Researchers at the University of Saskatchewan have successfully tested a vaccine that could help save the pig farming industry from a devastating virus.
Scientists began looking into the vaccine in 2014 after the Porcine Epidemic Diarrhea Virus (PEDV) entered Canada. The research team worked out of the university’s new containment level three facility, known as the U of S Vaccine and Infectious Disease Organization-International Vaccine Centre (VIDO-InterVac).
“We recognized that it was a very important disease,” said Dr. Volker Gerdts, the director of InterVac Research. “We put together a very large team of researchers and put our heads together and really did this.”
By 2015, they had developed a formula for the vaccine and have since spent time going through regulatory processes and conducting field tests. Those results have shown the vaccine is able to protect most, if not all, piglets from the deadly virus.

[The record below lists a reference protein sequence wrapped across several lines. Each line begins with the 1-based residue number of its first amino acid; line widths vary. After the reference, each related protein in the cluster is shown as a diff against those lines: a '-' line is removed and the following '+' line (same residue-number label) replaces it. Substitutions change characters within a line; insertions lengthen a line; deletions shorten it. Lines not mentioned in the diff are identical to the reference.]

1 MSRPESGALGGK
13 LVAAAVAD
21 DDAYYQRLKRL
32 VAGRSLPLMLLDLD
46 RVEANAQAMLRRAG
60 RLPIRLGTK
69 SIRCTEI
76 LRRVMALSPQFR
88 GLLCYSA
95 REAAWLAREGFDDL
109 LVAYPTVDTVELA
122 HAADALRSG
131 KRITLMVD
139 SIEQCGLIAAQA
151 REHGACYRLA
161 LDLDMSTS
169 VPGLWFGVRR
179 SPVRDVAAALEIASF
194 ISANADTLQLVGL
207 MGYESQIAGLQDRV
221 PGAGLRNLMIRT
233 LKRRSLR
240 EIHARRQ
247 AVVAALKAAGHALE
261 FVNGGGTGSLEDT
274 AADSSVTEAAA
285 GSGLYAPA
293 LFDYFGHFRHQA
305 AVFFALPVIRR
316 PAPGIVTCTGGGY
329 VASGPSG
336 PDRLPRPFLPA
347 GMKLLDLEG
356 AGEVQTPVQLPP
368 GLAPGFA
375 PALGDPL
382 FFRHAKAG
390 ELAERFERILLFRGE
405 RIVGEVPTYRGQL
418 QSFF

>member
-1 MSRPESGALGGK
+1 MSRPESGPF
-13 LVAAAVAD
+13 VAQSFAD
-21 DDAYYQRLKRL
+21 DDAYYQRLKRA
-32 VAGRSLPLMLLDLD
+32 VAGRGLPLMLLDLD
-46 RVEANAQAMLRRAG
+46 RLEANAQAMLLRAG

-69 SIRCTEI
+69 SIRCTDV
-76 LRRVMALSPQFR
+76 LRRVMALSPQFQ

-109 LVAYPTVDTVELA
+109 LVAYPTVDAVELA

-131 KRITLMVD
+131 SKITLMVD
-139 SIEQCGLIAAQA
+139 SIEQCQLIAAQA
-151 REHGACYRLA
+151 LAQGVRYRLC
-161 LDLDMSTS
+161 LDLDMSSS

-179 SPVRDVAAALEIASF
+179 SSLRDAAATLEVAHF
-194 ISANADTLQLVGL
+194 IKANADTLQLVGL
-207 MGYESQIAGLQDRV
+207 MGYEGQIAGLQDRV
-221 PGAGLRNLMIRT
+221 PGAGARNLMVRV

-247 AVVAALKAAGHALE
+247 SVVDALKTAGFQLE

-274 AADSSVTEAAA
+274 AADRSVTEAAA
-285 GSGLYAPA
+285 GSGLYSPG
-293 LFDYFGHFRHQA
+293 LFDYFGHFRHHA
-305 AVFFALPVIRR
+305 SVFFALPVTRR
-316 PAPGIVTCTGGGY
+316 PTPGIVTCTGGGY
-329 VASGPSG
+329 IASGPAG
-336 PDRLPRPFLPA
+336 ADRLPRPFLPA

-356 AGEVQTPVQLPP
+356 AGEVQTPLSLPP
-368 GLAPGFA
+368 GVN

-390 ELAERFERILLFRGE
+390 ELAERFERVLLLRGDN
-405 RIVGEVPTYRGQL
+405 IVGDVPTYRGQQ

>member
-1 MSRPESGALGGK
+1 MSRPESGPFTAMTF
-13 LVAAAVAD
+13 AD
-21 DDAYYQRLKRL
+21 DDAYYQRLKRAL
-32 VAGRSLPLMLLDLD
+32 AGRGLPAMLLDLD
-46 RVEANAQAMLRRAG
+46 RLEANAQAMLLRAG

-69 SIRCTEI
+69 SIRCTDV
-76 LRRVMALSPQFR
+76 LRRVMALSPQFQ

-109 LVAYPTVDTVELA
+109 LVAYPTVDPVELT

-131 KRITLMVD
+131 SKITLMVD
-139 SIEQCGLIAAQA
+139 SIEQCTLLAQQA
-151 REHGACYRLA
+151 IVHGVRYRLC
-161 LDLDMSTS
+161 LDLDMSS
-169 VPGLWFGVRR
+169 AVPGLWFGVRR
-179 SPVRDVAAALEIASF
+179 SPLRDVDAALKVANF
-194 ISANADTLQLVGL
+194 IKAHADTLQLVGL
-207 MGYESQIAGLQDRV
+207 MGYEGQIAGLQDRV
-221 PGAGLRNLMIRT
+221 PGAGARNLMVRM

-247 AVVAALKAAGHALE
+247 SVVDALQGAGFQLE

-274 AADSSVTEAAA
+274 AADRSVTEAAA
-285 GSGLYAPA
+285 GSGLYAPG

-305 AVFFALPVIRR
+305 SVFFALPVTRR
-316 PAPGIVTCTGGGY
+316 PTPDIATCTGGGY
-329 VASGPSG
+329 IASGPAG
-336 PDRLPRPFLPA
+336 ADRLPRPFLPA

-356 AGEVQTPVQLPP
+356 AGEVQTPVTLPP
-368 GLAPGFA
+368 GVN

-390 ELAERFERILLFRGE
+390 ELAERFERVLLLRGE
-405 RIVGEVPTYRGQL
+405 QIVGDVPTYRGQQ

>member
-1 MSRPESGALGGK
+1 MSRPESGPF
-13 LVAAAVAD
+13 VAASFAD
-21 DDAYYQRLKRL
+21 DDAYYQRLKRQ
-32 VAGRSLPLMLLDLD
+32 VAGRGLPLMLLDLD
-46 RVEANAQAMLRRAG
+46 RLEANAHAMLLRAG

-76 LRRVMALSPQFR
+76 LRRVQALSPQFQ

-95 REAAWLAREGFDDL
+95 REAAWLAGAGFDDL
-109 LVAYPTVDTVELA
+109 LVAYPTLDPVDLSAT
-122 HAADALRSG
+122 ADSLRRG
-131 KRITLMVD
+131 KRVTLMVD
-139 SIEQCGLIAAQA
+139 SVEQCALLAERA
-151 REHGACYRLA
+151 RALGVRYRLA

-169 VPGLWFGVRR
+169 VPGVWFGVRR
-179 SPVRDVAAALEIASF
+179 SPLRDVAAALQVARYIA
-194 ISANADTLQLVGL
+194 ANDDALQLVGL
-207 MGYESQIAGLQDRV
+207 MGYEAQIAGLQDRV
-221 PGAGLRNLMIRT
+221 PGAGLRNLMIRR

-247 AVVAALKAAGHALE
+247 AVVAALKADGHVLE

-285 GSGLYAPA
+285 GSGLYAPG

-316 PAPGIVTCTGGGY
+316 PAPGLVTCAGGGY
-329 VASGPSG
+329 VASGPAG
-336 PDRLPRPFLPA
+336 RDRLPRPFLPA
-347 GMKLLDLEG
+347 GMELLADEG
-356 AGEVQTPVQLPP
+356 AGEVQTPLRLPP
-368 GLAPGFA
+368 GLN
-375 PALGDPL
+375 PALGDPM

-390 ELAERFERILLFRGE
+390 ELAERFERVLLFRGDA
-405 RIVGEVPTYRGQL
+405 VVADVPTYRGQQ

PEDV was first discovered in Europe, but reached the U.S. in 2013. Since then, it has taken the lives of eight million pigs and cost the industry $400 million.
It’s known as a “coronavirus,” in the same stream of viruses that includes SARS, and can kill up to 100 per cent of infected piglets.
“It’s a terrible disease,” Gerdts said. “We’ve seen the pigs dying in our facilities here. They typically die within days.”
With the success of the U of S vaccine, the formula has now been brought to European supplier Huvepharma to begin mass production.
The company has expressed a commitment to making the vaccine available as soon as possible, but it could take more than a year due to the Canadian regulatory process.